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Robertson Hunter Stewart

Robertson Hunter Stewart

While I don’t personally know Robertson Hunter Stewart, his book looked like one that was trying to make a difference in the world.

I love seeing books that really try to empower people and put them first as individuals, not just commodities.

Robertson Hunter Stewart is from France so that’s a cool twist to having a book interview posted on my site.

One thing that stuck out to me in the interview was that not only do his ideas come from his own experiences, but also those that are interested in management. His line here says so much: “I must say though that inspiration often comes when least expected!”

Personally I know I’ve worked for places where I was nothing more than a name on a list of project tasks to get completed. When I managed people, I tried hard to treat them as I would want to be treated. Sometimes with upper management, that goal was difficult to obtain.

Question 1: Tell us about yourself and how many books you have written.

My name’s Robertson Hunter STEWART born and bred in Scotland and now a management professor and consultant in Paris France. This is my first book with the second in the making. I believe quite firmly that the most important resource for any company is the people who work for it. What I try to get across in my writing is not only that people should have more autonomy and purpose in the workplace but also exactly how managers should go about making this happen.

Question 2: What is the name of your latest book and what inspired it?

My book is called EMPLOYEE POWER. The full title of the book is The Incredible Value of EMPLOYEE POWER – Unleased – How to gain competitive advantage by treating your employees well.

It was inspired following a conversation where I disagreed with someone regarding the relative importance of treating employees well as compared to customers or consumers.

It also comes from a deep-seated belief based on my own personal experience at work that employees are far too often ill-treated. This often leads to problems such as lack of engagement, a lessening of motivation, mental health issues, depression, burnout and unfortunately even worse!

Question 3: What are you working on now, and what are you reading now?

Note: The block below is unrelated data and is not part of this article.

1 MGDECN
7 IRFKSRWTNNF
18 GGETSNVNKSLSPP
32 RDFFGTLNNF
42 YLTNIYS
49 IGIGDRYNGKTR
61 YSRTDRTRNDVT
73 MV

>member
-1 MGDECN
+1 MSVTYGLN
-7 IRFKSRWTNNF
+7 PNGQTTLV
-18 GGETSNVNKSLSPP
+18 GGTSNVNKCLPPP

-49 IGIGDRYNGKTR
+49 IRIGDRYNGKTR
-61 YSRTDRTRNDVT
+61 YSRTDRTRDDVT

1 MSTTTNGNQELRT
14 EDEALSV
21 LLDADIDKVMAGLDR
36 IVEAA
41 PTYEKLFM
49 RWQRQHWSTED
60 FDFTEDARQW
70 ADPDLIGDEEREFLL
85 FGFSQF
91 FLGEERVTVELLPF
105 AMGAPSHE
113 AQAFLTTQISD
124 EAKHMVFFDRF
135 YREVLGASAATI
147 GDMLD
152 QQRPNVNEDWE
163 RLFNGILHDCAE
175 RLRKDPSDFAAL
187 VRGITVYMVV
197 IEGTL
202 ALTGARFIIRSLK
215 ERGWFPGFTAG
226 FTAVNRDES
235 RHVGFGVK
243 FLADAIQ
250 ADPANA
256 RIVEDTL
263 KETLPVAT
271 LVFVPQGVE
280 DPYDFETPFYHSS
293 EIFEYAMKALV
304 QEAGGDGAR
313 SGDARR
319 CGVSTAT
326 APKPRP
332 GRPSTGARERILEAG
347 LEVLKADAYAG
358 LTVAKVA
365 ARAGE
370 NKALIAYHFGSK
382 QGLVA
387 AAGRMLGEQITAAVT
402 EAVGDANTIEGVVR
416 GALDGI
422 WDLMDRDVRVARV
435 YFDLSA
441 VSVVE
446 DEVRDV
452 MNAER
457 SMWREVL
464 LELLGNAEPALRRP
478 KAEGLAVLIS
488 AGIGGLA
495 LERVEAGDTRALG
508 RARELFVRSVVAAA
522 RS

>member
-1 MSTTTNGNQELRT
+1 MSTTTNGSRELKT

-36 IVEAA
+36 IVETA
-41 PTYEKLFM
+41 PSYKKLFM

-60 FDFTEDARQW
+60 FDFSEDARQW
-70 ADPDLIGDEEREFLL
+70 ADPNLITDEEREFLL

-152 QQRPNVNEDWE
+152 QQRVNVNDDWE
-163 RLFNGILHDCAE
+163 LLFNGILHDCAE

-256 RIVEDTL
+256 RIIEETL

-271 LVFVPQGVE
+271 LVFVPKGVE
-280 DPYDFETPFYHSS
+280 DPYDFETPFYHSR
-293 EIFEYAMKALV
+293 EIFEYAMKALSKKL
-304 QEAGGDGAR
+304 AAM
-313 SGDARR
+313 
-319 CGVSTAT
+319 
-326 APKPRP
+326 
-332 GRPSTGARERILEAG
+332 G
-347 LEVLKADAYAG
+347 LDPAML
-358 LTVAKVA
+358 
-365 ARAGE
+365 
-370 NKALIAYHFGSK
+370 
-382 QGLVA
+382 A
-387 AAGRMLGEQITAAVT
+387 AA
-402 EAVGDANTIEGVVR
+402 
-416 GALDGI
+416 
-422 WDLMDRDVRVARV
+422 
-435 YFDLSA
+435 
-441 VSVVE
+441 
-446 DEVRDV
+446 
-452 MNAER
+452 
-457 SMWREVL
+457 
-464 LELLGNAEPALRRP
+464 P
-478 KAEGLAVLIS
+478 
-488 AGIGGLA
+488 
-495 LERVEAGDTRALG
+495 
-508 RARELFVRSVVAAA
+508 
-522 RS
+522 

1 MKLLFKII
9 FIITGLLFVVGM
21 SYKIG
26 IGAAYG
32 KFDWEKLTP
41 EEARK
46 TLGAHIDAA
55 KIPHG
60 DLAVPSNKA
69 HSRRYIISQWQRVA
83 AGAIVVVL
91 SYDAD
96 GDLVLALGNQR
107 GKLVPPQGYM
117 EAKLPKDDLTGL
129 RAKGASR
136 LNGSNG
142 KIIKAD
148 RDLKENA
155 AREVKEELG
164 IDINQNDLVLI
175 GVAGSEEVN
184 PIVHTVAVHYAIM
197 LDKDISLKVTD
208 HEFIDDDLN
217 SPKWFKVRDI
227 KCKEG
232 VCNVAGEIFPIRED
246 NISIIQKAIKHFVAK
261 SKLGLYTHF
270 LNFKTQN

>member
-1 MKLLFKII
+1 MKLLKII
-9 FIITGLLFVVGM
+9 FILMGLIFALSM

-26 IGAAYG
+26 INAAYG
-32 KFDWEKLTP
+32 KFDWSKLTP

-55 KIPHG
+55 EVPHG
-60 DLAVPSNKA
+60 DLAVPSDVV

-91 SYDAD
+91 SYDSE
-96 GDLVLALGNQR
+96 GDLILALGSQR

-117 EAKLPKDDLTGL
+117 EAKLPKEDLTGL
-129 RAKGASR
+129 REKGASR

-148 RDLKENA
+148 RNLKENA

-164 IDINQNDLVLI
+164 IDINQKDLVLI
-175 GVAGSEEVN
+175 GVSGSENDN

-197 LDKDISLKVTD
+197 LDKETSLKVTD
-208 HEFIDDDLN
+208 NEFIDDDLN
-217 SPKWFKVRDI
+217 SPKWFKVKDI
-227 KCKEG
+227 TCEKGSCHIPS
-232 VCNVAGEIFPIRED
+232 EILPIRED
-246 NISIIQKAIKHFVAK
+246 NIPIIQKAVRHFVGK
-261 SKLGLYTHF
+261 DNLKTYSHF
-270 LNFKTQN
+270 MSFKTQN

I am now working on a book which talks about the importance for managers to communicate with people at work on an individual basis. I truly believe that this is becoming more and more important for today’s managers in the workplace.

I am re-reading some of Ken Blanchard’s work at the moment: The One Minute Manager, Who Stole my Cheese and Raving Fans. Leisure reading includes The Old Man and the Sea of Hemingway or “Les Mots” de Jean Paul Sartre.

Question 4: Where do you get your ideas?

My ideas come mainly from my own experience and from interacting with others who are also interested in management. I must say though that inspiration often comes when least expected!

Often when doing something that is not connected to writing at all such as swimming or taking a shower. When this happens it’s always a rush to write down the idea before it’s forgotten. I do however also “bounce ideas off of others” and often and use mind maps and other brainstorming techniques.

Recently I have noticed that “sparks” of inspiration often come following discussions with my students.

Stores Selling Employee Power by Robertson Hunter Stewart

Question 5: What is the best advice you have ever heard?

The best advice that I have ever heard was given to me when I was a young and inexperienced manager in France. I had asked a senior colleague where he thought I could improve my people skills? His reply was: “Nous sommes prisonniers de nos paroles et maîtres de nos silences” which translated means “we are all prisoners of what we have said but masters of our own silence”. Thus underlining for me the huge importance of attentive listening skills and the fact that I really needed to work on my “soft skills”.

Question 6: What famous author do you wish could be your mentor?

If I could choose a famous author as a mentor I would have to say that it would be very hard for me to choose between Simon Sinek and Ken Blanchard. If really pushed though I think I would opt for Ken.

Question 7: What’s next for you as a writer?

In the immediate future, it will be to finish off my work in progress which I spoke of earlier. Following on from that I have been talking to an associate and colleague about the possibility of co-writing some articles and perhaps a book project together.

Question 8: Where can someone purchase your books, and how can they reach you?

My books can be purchased on Amazon, I-tunes and Kobo (fnac) as for the electronic versions. For the paperback version on Amazon. The easiest way to reach me is to join me on Linkedin where I am easily visible (no one with the same name Robertson Hunter Stewart) or twitter (@stewartwrites). On either of these platforms no problem for people to DM me.

Buy Books By Robertson Hunter Stewart

On Amazon US

Also Available On Amazon France

Employee Power by Robertson Hunter Stewart

Contact Robertson Hunter Stewart

Facebook: Robertson.Stewart.792

Twitter: @StewartWrites

LinkedIn: Roberston-Hunter-Stewart

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